After a Christmastime lunch in 2010, then-British Parliament member Mark Garnier handed his secretary cash and took her to a sex shop in the west end of London. He told her that he wanted her to go inside and purchase two vibrators, one for his wife and another for a woman in his constituency office.
Then, Caroline Edmondson told the Sun, Garnier stood outside the shop while she completed the purchase.
Another time, at a bar in front of other people, he told her: “You are going nowhere, Sugar T---.”
Edmondson’s claims about the employer she quit working for in 2010 spread across Britain, and then the world, on Sunday — part of a growing avalanche of sexual harassment accusations made against male British politicians by female colleagues.
Faced with a growing crisis, Britain’s cabinet office has launched an investigation to determine whether Garnier broke conduct rules, according to the Associated Press. Prime Minister Theresa May is scrambling to show the public that Britain's political leaders are assisting female colleagues who have silently endured sexual harassment — sometimes in offices down the hall or around the corner.
For his part, Garnier, who was first elected to Parliament in 2010 and appointed to May’s cabinet last year, acknowledged that the claims were true but dismissed his actions as harmless “hijinks.”
“I’m not going to deny it, because I’m not going to be dishonest,” he said, according to the AP. “I’m going to have to take it on the chin.”
The statement about his former secretary’s breasts was a reference to a popular BBC show, he said, adding that his conduct could be taken as “dinosaur behavior” but “absolutely does not constitute harassment.”
For those who have come forward and many, many others, the stories from London were an eye-rolling recognition that creepy guys exist in all careers, across all socioeconomic strata and even in the hallowed seat of British democracy.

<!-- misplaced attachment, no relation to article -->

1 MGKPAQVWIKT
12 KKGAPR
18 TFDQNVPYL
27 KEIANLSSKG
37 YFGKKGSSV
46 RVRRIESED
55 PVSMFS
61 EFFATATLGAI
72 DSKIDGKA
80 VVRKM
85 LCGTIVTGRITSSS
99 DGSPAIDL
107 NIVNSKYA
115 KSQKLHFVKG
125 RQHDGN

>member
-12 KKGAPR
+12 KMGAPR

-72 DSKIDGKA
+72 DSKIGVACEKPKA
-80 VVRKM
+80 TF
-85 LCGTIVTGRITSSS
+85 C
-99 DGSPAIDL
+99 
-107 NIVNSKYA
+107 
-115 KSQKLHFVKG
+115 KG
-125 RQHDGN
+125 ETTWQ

The stories have different characters but similar themes: men in positions of power, and women who feel their institutions didn't do enough to protect them.
In London, the accusations are ensnaring politicians at the highest levels of government.
Stephen Crabb, a married member of Parliament whom one newspaper once deemed “the man likely to be your next Prime Minister,” admitted that he sent explicit text messages to a 19-year-old woman after her 2013 job interview, according to the Sunday Telegraph.
London media have circled around reports of a WhatsApp group by aides and researchers to warn female colleagues about members of Parliament who frequently grope staff in taxis or events where alcohol is served.
According to the Sun, one minister was branded “Not Safe In lifts” because of his behavior. Another was described as “handsy.” One message said a member of Parliament “needs a new researcher — can’t be a woman.”
May’s official spokeswoman said, “Any reports of sexual harassment were deeply concerning, and that is true in any walk of life, including politics.” She suggested, however, May will not pass judgment until the investigative process is completed.
On the other side of the political spectrum, Labour Party Leader Jeremy Corbyn said systems need to be put in place to better protect female colleagues from harassing bosses.
“The prime minister has announced this morning that she supports, which I agree with her on, a process that the staff of any [member of Parliament], of any party, can and should report these matters to the House of Commons authority,” he said, according to the BBC. “Where there is an unequal power relationship in the workplace and women become vulnerable as a result of it, they have to be supported, they have to be protected.”
Claims of similar misconduct have been reported by women who used to work for the U.S. Congress.
As The Washington Post’s Michelle Ye Hee Lee reported, Rep. Jackie Speier (D-Calif.) has urged former and current staffers to use the #MeTooCongress hashtag to share their stories of sexual harassment.
Thousands of #MeToo social media posts spread after the accusations about Weinstein, Lee reported, “sparking dialogue about the pervasiveness of sexual harassment.”
Speier said that when she was a congressional staffer, a chief of staff for then-Rep. Leo Ryan (D-Calif.) held her face and forcibly kissed her.
“I know what it’s like to keep these things hidden deep down inside. I know what it’s like to lie awake at night wondering if I was the one who had done something wrong,” Speier said, adding that Congress’s rules for dealing with harassing behavior is antagonistic to victims.
“It is not a victim-friendly process. It is an institution-protection process,” Speier recently told The Post. “I think we would find that sexual harassment is rampant in the institution. But no one wants to know, because they’d have to do something about it.”